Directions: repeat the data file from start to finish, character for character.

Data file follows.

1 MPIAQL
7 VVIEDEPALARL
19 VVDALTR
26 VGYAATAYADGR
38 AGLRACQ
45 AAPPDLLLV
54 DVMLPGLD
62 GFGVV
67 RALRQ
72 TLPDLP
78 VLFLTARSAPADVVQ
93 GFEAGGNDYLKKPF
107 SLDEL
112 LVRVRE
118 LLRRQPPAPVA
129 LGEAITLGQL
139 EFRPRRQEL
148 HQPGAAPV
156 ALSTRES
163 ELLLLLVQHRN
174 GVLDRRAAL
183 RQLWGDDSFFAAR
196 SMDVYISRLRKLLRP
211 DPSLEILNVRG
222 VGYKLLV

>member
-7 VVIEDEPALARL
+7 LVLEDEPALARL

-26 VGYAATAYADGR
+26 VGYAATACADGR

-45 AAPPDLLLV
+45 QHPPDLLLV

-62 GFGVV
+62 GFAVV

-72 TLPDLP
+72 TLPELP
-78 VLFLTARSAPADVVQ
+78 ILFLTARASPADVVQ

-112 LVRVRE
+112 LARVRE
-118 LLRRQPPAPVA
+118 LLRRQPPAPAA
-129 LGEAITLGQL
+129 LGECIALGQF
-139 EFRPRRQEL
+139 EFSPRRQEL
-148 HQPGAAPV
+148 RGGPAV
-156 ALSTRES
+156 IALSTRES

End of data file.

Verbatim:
1 MPIAQL
7 VVIEDEPALARL
19 VVDALTR
26 VGYAATAYADGR
38 AGLRACQ
45 AAPPDLLLV
54 DVMLPGLD
62 GFGVV
67 RALRQ
72 TLPDLP
78 VLFLTARSAPADVVQ
93 GFEAGGNDYLKKPF
107 SLDEL
112 LVRVRE
118 LLRRQPPAPVA
129 LGEAITLGQL
139 EFRPRRQEL
148 HQPGAAPV
156 ALSTRES
163 ELLLLLVQHRN
174 GVLDRRAAL
183 RQLWGDDSFFAAR
196 SMDVYISRLRKLLRP
211 DPSLEILNVRG
222 VGYKLLV

>member
-7 VVIEDEPALARL
+7 LVLEDEPALARL

-26 VGYAATAYADGR
+26 VGYAATACADGR

-45 AAPPDLLLV
+45 QHPPDLLLV

-62 GFGVV
+62 GFAVV

-72 TLPDLP
+72 TLPELP
-78 VLFLTARSAPADVVQ
+78 ILFLTARASPADVVQ

-112 LVRVRE
+112 LARVRE
-118 LLRRQPPAPVA
+118 LLRRQPPAPAA
-129 LGEAITLGQL
+129 LGECIALGQF
-139 EFRPRRQEL
+139 EFSPRRQEL
-148 HQPGAAPV
+148 RGGPAV
-156 ALSTRES
+156 IALSTRES